Grand Haven Musical Fountain celebrates 60th anniversary

Dave Evanoski is one of hundreds of thousands of people who for six decades have been captivated by the Grand Haven Musical Fountain.

Evanoski was a middle schooler when he and his family first enjoyed the fountain’s synchronized water, lights and music in 1985 while the music of Led Zeppelin blared through the speakers. 

“We had moved from Cleveland, and I vowed that when I graduated from high school, I would go back,” says Evanoski, who now owns the Grand Haven Beach Co. “But that summer I discovered Holland beach and Grand Haven. I started loving it. I had never before seen anything like the fountain. It was so huge, so cool.”

The Grand Haven Musical Fountain was constructed in 1962 and was the world largest musical fountain of its kind until The Fountains of Bellagio opened at the Bellagio Resort in Las Vegas.

Evanoski also discovered Grand Haven has a serene vibe his hometown didn’t.

“I come from the streets, from being bullied, from a rough neighborhood, and I
went from there to this beautiful, peaceful place I never imagined in my life, so it
was really cool,” Evanoski says. “I’ll never forget it.”

Anniversary stories

This year marks the fountain’s 60th anniversary. The milestone will include a new set of water features debuting Aug. 27. Produced in collaboration with Grand Valley State University’s School of Engineering and Computing, the 9 p.m. show is titled “I am the Fountain.” Stories reflecting each of the fountain’s six decades will unfold. Earlier, at 6 p.m., ballet dancers, amid machine-generated fog and snow, will perform as characters from the “Frozen” animated movie, including, yes, the snowman. The fountains will not be used for the dance.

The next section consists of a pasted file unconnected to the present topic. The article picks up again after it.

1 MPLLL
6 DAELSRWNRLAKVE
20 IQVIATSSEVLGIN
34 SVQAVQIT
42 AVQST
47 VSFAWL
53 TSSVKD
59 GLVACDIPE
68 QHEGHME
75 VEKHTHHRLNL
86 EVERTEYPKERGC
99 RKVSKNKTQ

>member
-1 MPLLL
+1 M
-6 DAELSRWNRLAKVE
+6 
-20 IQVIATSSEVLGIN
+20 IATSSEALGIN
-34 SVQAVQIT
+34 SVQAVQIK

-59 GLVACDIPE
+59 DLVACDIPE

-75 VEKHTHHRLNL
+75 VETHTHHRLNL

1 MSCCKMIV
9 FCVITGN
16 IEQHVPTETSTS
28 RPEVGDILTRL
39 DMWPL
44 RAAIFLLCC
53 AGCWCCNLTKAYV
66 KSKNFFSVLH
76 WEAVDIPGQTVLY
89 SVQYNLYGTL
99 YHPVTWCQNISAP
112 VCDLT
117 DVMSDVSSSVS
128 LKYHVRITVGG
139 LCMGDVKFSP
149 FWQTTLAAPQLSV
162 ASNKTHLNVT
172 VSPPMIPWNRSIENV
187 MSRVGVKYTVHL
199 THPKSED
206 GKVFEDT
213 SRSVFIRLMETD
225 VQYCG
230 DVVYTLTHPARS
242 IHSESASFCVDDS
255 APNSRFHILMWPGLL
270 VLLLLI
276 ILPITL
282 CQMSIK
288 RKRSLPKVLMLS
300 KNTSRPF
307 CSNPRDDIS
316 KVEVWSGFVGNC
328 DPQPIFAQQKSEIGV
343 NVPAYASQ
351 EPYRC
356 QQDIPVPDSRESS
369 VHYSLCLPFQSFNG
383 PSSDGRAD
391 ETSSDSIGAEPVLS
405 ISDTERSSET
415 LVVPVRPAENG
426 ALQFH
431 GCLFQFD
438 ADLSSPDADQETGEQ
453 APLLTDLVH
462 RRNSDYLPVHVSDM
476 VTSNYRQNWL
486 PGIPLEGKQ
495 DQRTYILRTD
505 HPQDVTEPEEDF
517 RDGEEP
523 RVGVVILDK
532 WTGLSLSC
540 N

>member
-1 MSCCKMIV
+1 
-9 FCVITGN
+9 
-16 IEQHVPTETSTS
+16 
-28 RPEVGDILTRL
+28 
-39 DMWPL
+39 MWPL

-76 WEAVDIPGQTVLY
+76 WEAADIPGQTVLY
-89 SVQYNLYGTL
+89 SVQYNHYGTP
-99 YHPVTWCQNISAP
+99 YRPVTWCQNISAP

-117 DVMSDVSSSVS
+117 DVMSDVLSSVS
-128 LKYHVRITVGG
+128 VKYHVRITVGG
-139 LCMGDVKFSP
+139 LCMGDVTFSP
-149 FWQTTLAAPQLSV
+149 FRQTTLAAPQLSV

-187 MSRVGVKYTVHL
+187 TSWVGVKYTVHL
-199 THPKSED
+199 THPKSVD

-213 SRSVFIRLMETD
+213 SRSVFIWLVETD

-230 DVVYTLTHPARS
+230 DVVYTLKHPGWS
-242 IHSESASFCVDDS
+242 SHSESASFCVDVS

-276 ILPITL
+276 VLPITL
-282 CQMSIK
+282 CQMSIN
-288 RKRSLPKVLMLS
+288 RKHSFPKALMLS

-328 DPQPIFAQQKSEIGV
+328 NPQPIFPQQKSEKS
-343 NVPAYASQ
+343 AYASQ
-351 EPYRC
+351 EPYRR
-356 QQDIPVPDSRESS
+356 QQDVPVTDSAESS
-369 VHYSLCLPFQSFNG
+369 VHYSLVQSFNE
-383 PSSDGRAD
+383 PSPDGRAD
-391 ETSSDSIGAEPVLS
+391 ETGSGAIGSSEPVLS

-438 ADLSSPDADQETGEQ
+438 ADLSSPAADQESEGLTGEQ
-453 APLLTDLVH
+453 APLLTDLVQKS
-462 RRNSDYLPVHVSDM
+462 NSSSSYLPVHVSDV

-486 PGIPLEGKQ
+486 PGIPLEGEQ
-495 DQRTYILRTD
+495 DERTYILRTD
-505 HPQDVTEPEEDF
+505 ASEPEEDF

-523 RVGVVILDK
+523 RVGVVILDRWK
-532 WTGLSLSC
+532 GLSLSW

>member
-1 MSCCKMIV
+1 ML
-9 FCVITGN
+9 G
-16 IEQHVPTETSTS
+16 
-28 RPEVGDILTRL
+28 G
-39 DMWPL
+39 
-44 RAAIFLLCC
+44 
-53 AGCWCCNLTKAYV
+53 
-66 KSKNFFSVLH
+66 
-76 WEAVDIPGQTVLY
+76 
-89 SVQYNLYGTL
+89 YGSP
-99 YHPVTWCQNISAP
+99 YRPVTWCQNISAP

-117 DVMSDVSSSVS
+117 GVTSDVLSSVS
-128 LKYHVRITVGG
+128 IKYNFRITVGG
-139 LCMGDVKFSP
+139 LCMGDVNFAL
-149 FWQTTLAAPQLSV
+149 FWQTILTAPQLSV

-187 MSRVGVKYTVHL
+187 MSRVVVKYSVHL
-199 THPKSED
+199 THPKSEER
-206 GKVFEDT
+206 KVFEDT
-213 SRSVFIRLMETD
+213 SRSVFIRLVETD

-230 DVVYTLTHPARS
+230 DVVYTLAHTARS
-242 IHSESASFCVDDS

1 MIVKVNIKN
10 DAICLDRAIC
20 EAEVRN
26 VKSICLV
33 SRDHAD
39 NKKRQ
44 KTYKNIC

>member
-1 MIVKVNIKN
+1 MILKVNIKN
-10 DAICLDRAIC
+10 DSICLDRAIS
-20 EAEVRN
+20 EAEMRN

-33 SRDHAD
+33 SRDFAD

Grand Haven's Musical Fountain is the brainchild of Dr. William

Evanoski has kept the anniversary celebration going as well. Starting last year, he sold $7,000 worth of T-shirts with the fountain’s logo on it. This year, a new design reflecting the 60th anniversary is for sale, with the goal of donating $4,000 for the fountain’s preservation and upgrades.

“I wanted a design for people who knew the fountain, that would speak to them,” Evanoski says. “On the outer border that’s on the back of the T-shirt, it has the words ‘Good evening and welcome to the Grand Haven Musical Fountain. The exhilarating display of water, color, and music has been pleasing
Grand Haven visitors for over 60 years.’ It’s the same thing the fountain guys say every night.”

World-class attraction

The fountain was constructed in 1962 and was the world largest musical fountain of its kind until The Fountains of Bellagio opened at the Bellagio Resort in Las Vegas. The Grand Haven fountain’s first show was May 30, 1963.

The fountain is the brainchild of Dr. William “Bill” Creason, a former Grand Haven mayor. The idea germinated when Creason was serving in the Navy in the early 1950s and he went to a Berlin nightclub that had a small fountain and an organ along a 12-foot stage. When Creason returned home, he wanted something similar for Grand Haven, only larger and more dramatic. So, instead of a 12-foot fountain, Grand Haven’s was 200 feet long.